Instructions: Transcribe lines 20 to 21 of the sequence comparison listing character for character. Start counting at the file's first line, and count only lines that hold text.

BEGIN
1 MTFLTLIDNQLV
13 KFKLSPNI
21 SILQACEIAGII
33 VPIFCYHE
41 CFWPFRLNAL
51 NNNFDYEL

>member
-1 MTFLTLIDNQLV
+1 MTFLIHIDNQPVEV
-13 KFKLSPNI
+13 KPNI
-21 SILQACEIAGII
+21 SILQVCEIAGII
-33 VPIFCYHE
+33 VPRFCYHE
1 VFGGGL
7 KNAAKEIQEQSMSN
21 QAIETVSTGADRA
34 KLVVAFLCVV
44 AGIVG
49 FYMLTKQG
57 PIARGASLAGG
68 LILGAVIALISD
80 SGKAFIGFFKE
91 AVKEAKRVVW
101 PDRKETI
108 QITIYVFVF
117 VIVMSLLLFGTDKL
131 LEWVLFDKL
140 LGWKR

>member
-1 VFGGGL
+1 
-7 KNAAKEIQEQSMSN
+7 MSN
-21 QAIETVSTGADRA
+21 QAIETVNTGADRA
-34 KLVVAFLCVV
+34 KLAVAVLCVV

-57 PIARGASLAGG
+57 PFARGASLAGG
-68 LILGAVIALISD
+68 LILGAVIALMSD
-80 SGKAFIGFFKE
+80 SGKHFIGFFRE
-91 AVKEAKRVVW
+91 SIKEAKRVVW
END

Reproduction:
44 AGIVG
49 FYMLTKQG